The EI skills are Self-awareness—knowing one’s strengths, weakness, drives, values, and goals, and impact on others.
Self-regulation—controlling or redirecting disruptive emotions, impulses, and moods
Motivation—being driven to achieve for the sake of achievement
Empathy—understanding other people’s emotional makeup and considering others’ feelings, especially when making decisions
Social Skill—managing relationships to move people in desired directions
We’re each born with certain levels of EI skills. But we can strengthen these abilities through persistence, practice, and feedback from colleagues or coaches.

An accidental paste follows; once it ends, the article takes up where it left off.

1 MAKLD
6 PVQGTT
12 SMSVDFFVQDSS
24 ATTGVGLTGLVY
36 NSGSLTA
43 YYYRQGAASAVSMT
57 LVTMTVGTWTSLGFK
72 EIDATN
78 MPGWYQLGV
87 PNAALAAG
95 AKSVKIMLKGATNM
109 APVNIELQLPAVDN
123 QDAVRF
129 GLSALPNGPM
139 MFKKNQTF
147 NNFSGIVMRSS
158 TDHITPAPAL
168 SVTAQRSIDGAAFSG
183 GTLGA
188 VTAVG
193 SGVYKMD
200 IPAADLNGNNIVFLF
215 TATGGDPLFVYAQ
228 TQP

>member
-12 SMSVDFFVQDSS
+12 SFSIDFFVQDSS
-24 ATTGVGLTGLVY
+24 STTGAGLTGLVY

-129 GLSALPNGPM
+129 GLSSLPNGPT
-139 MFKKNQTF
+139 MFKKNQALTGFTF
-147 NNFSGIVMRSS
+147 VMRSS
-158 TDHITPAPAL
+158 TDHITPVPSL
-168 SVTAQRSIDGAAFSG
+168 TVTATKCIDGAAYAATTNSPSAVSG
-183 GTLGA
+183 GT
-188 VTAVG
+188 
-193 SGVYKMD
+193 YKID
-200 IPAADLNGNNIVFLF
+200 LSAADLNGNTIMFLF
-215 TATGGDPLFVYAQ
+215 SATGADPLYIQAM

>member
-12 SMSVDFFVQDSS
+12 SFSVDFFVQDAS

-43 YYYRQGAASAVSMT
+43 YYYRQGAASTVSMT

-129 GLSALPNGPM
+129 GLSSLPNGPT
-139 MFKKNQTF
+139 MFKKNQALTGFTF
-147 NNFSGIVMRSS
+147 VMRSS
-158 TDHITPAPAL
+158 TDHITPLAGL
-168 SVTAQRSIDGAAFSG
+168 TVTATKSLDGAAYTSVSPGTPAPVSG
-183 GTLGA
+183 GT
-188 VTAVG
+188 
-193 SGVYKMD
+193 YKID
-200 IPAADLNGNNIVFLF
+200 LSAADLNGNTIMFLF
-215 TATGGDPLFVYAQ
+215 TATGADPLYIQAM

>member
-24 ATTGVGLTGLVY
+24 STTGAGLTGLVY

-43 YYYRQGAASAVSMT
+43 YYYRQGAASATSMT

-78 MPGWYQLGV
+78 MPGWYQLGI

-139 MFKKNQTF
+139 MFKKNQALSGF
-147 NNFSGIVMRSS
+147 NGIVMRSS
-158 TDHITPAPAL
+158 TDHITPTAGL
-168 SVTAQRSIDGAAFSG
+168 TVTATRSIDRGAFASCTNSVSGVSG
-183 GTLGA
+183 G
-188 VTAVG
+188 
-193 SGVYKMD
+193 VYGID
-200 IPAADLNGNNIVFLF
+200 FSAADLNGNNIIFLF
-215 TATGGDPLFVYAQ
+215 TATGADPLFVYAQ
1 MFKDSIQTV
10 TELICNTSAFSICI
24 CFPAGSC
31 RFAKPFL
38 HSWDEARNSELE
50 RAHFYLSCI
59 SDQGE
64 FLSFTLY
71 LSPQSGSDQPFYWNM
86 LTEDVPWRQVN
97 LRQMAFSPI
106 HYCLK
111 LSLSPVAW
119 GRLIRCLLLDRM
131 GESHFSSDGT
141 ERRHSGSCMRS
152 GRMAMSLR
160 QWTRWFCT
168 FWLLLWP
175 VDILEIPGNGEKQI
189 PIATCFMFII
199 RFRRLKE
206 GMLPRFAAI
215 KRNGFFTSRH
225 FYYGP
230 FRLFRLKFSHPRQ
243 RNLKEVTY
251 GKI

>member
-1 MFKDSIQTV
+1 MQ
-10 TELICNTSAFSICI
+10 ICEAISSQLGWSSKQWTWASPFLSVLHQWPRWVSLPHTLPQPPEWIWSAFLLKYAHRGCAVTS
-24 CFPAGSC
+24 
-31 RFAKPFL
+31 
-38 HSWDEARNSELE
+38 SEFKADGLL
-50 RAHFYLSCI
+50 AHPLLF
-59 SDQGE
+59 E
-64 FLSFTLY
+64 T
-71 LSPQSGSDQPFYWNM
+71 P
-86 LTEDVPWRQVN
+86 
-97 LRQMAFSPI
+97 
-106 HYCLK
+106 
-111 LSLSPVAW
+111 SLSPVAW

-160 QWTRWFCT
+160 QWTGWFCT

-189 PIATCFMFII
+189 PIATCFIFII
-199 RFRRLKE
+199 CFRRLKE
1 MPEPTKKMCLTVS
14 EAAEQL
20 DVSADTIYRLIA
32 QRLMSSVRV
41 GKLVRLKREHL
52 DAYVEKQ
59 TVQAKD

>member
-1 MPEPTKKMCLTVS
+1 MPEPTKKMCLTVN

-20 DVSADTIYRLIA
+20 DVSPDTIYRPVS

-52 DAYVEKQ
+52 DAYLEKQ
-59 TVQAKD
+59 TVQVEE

For ages, people have debated if leaders are born or made. So too goes the debate about emotional intelligence. Are people born with certain levels of empathy, for example, or do they acquire empathy as a result of life’s experiences? The answer is both. Scientific inquiry strongly suggests that there is a genetic component to emotional intelligence. Psychological and developmental research indicates that nurture plays a role as well. How much of each perhaps will never be known, but research and practice clearly demonstrate that emotional intelligence can be learned.
It is fortunate that emotional intelligence can be learned. The process is not easy. It takes time and, most of all, commitment. But the benefits that come from having a well-developed emotional intelligence, both for the individual and for the organization, make it worth the effort.